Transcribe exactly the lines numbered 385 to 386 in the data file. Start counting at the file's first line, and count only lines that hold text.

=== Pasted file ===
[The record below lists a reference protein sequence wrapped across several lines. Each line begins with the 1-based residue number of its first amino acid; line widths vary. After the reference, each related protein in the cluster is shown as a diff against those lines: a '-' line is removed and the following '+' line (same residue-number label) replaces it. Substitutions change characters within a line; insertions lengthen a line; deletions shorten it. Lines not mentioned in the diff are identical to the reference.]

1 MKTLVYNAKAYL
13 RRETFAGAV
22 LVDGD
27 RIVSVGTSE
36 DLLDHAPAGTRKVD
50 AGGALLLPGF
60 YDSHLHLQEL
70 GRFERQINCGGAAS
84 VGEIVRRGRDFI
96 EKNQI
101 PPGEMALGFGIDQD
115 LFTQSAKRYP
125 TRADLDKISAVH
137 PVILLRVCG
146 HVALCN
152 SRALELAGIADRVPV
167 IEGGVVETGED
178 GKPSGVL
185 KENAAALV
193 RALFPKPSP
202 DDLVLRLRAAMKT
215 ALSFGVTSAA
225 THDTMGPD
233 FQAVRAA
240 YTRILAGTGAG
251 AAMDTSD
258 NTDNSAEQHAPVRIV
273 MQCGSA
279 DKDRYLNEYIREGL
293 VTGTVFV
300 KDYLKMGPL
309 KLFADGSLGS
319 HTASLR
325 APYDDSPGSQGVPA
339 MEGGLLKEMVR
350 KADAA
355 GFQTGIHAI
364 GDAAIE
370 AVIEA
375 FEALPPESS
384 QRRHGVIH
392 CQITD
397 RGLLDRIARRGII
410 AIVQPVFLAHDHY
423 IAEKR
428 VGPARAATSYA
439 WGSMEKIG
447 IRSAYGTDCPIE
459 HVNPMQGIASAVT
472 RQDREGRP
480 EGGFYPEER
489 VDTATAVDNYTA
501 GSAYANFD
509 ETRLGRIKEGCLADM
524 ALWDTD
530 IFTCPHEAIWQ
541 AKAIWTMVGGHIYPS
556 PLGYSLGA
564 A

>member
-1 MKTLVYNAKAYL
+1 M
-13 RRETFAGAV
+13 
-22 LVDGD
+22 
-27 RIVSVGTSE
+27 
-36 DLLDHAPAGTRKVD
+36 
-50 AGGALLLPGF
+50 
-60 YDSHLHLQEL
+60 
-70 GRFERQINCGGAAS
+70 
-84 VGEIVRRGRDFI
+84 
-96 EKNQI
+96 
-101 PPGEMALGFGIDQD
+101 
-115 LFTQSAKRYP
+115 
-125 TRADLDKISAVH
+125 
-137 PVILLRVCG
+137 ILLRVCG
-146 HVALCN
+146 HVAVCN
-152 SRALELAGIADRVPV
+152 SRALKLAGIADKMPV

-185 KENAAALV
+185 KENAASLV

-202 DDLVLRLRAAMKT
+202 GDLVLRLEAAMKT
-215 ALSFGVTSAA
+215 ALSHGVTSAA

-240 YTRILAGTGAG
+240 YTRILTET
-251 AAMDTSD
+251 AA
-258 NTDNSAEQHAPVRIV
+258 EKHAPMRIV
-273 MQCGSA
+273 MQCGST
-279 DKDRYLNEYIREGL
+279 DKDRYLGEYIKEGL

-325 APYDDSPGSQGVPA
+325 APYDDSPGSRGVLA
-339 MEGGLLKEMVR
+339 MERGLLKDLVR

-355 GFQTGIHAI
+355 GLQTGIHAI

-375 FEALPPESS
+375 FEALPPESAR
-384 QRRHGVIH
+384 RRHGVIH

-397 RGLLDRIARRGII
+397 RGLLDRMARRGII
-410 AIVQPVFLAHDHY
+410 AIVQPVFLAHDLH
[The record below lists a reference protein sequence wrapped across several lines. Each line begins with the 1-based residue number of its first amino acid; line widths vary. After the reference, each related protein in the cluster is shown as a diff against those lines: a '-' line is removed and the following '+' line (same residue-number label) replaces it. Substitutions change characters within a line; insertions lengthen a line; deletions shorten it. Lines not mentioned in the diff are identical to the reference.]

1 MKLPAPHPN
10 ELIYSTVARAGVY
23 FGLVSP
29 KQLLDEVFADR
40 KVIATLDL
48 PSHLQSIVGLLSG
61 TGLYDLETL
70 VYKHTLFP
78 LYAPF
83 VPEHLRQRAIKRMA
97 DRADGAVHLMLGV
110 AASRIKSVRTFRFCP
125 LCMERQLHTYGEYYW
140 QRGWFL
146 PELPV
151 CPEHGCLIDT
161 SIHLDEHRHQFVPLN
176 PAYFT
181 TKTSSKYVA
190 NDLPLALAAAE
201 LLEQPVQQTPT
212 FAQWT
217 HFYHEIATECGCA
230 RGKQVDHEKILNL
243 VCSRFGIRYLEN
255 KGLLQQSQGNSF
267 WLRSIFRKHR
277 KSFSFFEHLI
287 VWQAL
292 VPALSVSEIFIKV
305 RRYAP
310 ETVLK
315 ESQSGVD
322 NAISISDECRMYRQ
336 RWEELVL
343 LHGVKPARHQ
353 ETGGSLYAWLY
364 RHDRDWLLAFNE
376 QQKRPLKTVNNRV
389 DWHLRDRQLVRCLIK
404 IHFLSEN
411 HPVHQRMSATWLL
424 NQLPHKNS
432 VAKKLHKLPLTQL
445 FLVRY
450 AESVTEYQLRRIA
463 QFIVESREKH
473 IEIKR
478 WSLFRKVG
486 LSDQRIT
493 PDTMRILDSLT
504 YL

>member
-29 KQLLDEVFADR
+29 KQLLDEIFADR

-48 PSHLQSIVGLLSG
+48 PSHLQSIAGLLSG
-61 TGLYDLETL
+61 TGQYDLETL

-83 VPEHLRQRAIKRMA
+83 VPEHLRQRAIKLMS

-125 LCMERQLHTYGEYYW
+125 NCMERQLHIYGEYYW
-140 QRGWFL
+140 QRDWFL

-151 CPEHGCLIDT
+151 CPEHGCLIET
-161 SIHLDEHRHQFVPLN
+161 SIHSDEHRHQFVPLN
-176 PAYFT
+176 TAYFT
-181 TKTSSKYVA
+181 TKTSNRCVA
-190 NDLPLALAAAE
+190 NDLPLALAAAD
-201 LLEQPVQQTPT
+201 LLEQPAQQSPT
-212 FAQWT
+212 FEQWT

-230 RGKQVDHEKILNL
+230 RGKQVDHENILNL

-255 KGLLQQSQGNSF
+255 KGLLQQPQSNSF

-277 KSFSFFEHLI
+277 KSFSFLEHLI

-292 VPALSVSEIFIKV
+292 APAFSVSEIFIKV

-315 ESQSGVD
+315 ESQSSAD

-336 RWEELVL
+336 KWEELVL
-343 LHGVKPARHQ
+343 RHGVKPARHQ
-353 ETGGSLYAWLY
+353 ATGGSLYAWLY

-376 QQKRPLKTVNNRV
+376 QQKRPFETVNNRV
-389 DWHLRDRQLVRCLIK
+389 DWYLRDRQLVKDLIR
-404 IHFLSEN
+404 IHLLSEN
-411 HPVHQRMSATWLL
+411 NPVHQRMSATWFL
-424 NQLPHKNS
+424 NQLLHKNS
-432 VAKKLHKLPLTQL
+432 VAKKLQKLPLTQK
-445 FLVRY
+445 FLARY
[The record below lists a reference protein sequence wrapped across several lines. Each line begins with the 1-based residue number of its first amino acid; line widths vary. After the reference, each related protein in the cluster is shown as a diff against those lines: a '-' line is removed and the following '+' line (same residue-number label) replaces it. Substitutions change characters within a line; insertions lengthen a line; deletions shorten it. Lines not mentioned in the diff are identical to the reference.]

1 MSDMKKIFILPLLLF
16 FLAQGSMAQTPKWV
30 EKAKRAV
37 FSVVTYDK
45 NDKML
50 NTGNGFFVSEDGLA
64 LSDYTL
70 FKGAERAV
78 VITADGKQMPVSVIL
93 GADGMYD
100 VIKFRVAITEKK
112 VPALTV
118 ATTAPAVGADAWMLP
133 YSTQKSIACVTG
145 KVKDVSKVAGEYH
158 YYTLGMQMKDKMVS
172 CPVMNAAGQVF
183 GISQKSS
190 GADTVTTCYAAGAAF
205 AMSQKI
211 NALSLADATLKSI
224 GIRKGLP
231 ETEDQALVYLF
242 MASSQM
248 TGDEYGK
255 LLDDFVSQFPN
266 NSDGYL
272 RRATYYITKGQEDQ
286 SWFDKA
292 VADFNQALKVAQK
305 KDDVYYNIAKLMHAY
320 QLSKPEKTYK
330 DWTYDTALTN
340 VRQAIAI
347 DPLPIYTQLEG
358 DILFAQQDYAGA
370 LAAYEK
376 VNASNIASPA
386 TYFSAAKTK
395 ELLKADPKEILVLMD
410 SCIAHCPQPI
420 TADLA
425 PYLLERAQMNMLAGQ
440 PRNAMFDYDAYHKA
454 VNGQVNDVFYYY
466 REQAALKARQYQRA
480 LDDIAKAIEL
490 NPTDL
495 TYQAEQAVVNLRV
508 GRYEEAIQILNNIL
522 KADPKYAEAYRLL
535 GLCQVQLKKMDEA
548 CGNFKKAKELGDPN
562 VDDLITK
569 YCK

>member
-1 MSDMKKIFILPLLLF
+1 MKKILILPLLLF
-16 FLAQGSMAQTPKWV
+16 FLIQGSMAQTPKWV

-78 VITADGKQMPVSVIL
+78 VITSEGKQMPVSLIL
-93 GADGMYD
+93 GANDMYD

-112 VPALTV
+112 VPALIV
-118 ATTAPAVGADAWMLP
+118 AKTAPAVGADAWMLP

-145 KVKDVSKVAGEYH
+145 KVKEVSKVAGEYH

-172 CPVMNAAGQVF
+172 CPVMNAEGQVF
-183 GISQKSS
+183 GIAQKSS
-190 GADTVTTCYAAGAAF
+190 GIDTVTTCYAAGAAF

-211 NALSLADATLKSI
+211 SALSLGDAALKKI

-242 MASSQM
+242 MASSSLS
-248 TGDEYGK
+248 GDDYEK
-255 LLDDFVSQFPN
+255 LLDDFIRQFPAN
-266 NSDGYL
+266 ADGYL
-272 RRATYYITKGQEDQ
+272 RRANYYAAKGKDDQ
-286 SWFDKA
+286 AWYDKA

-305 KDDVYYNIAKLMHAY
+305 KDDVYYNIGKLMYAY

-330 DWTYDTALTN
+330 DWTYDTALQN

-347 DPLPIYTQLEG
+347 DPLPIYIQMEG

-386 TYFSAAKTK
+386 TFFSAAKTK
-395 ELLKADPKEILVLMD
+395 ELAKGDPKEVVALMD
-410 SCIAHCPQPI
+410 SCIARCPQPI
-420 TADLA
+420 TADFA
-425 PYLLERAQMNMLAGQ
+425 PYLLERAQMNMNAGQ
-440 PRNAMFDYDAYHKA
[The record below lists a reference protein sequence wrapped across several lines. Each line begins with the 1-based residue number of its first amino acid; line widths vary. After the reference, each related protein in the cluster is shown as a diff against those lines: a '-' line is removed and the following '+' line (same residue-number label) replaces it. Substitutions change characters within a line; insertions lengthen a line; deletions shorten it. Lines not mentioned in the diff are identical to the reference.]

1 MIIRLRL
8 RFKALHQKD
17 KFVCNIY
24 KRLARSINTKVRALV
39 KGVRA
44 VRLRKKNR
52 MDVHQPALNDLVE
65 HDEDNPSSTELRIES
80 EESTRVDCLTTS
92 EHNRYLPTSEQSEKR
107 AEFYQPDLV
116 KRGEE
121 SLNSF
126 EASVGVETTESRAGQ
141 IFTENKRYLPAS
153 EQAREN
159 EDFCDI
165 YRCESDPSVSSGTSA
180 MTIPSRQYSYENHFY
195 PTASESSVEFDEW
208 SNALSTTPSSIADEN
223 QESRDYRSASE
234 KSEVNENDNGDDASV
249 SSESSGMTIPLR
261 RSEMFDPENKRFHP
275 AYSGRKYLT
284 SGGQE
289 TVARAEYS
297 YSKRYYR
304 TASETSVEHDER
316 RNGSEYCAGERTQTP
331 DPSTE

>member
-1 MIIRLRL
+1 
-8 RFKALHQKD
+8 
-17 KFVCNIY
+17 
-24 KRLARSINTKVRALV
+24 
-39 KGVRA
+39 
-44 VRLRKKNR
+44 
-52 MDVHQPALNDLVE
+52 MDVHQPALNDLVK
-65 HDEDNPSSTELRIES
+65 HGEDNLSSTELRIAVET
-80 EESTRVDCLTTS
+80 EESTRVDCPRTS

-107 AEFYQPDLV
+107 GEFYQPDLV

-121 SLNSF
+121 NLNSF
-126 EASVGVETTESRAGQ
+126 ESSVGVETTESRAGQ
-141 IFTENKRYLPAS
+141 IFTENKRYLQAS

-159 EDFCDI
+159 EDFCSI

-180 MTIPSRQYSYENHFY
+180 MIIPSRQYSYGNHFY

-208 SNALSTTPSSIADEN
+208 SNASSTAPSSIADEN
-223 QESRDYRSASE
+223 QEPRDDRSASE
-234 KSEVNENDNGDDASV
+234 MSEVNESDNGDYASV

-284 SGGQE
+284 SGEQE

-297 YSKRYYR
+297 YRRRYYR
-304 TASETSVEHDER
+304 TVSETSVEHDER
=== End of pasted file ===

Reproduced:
+39 
-44 VRLRKKNR